Fans of English Football may be acutely aware that East London club West Ham United are about to bid farewell to their home stadium of 112 years, the Boleyn Ground, at the end of this Premiership season.
Originally formed as amateur club Thames Ironworks in 1895, West Ham are as close to a local club as you’ll get anywhere and the club is embedded into the community and vice versa. Boleyn Castle used to stand on the site of the stadium, hence the two different names of the Boleyn Ground and Upton Park.
The reason for the move is because the club are heading a few miles up the road to the Olympic Stadium at Stratford where capacity will grow to 60,000. It’s a move that will bring the club into the modern era when it comes to Stadia and bring in more revenue.
Opinion is split on whether or not the move is good or bad but I believe whilst the Boleyn will be missed for its history, character, uniqueness and intimidation factor, the move will bring the club into a new era where they can hopefully kick on to higher ground. I will miss the atmosphere, walking down Green Street and the customary pre match pint in the Queens.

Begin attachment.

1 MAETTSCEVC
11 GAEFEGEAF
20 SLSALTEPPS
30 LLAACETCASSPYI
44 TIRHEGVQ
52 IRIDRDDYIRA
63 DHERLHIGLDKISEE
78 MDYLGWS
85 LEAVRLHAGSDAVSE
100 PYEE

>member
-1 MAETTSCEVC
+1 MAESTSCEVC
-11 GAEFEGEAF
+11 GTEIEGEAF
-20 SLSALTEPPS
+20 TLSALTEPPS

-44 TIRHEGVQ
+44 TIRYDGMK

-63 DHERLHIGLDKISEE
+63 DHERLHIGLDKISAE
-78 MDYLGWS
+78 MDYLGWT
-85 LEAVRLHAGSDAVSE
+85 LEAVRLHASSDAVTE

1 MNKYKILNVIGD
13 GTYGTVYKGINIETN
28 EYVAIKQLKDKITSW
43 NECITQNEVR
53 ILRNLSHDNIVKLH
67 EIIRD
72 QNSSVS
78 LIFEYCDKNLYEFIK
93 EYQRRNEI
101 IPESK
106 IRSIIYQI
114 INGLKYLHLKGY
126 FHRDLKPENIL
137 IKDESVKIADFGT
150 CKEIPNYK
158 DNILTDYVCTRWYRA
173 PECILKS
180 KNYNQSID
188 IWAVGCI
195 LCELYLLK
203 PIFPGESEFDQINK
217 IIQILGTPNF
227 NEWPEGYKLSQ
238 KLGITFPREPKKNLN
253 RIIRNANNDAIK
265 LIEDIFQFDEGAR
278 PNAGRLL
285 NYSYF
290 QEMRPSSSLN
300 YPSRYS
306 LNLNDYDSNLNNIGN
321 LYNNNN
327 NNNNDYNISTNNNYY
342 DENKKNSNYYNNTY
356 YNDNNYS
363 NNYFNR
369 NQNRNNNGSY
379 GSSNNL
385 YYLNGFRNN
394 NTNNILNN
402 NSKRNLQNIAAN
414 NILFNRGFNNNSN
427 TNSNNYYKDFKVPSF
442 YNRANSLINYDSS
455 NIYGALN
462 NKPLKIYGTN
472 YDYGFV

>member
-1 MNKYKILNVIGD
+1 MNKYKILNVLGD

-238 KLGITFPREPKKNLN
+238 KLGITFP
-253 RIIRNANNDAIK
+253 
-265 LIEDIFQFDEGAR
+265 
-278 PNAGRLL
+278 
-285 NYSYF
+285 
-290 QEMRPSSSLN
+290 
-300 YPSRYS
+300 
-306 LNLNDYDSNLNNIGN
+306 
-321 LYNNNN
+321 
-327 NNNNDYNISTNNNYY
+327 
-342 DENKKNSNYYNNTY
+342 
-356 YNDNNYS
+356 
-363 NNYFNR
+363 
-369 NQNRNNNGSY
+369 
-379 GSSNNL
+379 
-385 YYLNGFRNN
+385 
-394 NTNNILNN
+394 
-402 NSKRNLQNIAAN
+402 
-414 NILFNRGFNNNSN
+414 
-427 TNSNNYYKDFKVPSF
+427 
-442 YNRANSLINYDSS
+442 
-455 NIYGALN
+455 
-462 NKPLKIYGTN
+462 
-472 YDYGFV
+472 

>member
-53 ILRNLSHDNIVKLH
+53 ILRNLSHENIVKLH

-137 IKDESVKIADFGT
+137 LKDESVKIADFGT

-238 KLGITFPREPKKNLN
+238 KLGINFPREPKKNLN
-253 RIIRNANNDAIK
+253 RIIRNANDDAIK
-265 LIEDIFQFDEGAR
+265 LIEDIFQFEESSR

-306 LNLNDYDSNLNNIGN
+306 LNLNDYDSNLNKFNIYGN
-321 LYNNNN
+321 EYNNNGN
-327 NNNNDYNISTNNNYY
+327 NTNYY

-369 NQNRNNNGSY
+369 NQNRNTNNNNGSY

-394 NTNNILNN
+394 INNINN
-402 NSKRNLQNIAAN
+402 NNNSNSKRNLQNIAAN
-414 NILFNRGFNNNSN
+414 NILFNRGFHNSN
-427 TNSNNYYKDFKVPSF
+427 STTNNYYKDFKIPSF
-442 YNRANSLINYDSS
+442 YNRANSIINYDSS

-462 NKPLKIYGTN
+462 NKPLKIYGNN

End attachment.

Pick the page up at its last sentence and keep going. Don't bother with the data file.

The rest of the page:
When the stadium is dismantled it will make way for a housing estate where there will be a memorial to the ground where the centre circle would have been. It is hoped that the development will revitalise the area.
West Ham’s final game kicks off tonight at 7:45pm GMT against Manchester United. You can be sure of two things; there won’t be a dry eye in the stands and it’ll be rocking!